What does it all mean for you? Limited production has resulted in sky-high prices, which has made natural vanilla extract a premium product. Enter vanillin. While not as high quality or tasteful as the real thing, vanillin can be mass produced and sold at a much lower cost. In fact, vanillin owns 99% of the vanilla flavor market, while natural vanilla extract owns the other 1%. It's a fine substitute for mass-market products such as Coca-Cola's (NYSE:KO) vanilla-flavored Coke products and various ice cream brands. Without it, you'd be paying much, much more for foods at the supermarket (and we'd also likely live in a world with far fewer rainforests).
Consider that spice and ingredient specialist McCormick & Company (NYSE:MKC) can offer 2 fluid ounces of vanillin, or imitation vanilla, at 45% of the price of natural vanilla extract.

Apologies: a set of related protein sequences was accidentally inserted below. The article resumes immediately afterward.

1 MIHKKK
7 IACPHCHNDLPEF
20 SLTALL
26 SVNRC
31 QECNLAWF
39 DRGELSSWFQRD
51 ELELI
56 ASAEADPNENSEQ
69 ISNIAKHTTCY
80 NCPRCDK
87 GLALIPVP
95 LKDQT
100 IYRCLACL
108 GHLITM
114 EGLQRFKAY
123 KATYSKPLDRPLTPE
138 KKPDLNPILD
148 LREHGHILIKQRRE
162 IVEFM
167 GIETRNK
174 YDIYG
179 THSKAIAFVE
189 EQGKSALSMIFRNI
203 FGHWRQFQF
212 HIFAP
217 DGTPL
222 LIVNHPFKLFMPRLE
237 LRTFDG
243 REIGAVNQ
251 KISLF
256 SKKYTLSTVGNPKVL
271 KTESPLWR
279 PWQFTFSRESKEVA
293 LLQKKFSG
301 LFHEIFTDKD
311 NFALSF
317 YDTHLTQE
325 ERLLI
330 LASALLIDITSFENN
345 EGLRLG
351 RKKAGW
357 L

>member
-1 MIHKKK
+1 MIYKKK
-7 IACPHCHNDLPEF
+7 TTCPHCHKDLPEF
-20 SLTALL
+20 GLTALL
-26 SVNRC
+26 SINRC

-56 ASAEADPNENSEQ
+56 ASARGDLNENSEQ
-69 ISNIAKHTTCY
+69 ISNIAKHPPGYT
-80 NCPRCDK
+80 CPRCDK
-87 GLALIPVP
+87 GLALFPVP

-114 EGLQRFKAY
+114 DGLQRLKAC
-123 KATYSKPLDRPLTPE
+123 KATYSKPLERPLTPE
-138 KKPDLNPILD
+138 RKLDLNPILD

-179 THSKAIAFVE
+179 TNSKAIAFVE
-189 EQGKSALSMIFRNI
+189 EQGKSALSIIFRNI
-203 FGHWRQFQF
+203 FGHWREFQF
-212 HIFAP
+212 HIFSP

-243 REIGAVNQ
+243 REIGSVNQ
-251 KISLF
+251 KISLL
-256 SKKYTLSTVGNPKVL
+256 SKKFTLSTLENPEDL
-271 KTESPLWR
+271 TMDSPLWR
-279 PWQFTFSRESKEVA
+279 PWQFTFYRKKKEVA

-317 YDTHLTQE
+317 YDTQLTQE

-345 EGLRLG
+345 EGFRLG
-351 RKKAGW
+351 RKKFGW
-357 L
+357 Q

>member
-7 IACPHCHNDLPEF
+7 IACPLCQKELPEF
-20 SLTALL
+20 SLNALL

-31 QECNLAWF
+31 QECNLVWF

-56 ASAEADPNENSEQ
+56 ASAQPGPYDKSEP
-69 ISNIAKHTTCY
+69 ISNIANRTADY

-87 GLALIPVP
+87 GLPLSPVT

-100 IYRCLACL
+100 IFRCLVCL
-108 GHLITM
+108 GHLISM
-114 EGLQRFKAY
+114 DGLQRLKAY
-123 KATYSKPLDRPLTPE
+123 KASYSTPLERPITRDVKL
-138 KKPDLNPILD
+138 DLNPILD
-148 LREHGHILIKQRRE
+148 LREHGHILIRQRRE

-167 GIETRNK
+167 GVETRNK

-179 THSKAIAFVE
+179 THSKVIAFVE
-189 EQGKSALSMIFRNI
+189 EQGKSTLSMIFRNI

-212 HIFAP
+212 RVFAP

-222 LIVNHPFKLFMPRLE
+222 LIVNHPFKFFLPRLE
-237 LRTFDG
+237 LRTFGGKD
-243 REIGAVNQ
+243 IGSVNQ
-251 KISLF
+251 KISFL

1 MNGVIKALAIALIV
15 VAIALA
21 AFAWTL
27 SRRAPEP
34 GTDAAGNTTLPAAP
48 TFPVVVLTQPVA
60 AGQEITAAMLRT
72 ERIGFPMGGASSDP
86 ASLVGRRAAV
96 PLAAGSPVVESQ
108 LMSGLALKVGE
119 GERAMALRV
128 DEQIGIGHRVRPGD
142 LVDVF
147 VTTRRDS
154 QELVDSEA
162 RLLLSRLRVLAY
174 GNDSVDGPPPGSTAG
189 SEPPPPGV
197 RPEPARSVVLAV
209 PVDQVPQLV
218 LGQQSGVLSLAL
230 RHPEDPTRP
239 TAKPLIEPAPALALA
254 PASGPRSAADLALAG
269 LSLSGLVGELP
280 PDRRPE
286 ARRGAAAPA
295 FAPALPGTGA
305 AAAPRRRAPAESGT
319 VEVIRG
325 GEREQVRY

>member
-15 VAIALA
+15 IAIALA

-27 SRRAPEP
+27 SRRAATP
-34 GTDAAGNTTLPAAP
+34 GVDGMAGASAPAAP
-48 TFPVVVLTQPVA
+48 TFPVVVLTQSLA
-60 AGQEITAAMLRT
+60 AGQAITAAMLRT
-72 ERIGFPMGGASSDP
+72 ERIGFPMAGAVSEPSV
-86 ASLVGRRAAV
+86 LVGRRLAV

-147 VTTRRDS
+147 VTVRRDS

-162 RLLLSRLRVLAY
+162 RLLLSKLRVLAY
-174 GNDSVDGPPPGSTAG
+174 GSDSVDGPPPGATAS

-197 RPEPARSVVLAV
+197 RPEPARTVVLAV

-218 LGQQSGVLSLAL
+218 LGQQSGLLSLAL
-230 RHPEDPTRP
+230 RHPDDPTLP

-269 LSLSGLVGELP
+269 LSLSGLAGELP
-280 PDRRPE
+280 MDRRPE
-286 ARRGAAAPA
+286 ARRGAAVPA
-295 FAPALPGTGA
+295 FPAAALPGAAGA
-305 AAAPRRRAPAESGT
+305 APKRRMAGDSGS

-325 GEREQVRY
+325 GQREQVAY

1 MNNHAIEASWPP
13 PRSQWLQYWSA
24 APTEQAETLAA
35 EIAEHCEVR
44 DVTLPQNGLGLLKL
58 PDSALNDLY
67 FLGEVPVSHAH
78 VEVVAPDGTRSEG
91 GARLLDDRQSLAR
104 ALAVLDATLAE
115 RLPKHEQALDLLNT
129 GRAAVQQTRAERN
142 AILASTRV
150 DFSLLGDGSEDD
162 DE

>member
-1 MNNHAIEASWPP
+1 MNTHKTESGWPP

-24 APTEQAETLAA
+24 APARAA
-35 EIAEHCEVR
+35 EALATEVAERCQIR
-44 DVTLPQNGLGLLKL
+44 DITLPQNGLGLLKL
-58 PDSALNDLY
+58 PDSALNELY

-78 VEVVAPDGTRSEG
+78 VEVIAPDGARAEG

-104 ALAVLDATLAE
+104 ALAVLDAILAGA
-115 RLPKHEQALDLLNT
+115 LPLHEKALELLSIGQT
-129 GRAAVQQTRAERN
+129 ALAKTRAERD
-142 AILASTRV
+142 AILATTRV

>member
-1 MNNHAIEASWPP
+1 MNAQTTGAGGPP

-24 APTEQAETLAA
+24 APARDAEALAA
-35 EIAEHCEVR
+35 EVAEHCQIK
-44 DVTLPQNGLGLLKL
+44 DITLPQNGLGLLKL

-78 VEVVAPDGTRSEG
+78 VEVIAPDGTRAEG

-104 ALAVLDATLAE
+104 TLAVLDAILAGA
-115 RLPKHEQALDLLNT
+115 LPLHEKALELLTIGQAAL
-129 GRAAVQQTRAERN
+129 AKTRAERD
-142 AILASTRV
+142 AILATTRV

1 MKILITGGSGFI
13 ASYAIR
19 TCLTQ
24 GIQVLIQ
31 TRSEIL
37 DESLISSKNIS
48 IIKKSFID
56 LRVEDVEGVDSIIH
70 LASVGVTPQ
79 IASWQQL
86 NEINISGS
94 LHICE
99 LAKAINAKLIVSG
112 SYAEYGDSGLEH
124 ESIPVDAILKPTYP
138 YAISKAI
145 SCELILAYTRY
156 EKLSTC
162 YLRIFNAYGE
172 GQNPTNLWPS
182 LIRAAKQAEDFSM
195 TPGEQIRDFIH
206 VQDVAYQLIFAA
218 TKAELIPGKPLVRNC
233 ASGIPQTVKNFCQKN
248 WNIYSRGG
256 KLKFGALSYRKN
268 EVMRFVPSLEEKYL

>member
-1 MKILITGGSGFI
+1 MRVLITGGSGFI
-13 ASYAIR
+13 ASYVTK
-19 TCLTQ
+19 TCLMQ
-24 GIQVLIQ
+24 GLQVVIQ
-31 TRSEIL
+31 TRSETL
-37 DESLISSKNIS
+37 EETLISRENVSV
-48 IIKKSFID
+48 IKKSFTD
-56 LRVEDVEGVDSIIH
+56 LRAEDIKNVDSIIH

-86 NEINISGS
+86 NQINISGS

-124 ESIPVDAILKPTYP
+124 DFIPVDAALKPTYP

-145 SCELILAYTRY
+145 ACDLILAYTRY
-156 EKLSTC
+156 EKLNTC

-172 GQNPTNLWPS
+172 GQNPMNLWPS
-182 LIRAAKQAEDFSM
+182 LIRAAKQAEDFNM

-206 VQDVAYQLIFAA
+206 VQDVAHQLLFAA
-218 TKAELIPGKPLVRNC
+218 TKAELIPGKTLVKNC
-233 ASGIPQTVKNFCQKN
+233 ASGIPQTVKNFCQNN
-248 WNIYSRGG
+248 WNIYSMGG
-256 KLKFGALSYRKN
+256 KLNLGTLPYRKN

There will always be a market for the real thing, but production and market realities will always make it a premium, high-priced product. It's important to note that vanillin doesn't compete with vanilla bean production -- no farmer will lose his or her livelihood because of the mass-market flavor. In fact, global vanilla bean production tripled from 1990 to 2012, according to the United Nations. If any argument can be made, perhaps it's that synthetic vanillin has boosted the world's appetite for natural vanilla extract. So, why should biotech get involved?
Why you want yeast making your vanillin
Vanillin makes up 99% of the vanilla-flavoring market, but it's also chemically synthesized from petrochemicals in large Chinese factories (which don't conjure up warm feelings of regulations) and lignin, a major waste component of global pulp and paper production. Synthetic vanillin is economical because it's produced from waste feedstocks that are abundant and cheap. However, you probably didn't know you were eating something derived from a petrochemical factory or smelly paper mill with every scoop of ice cream and sip of Coca-Cola Vanilla.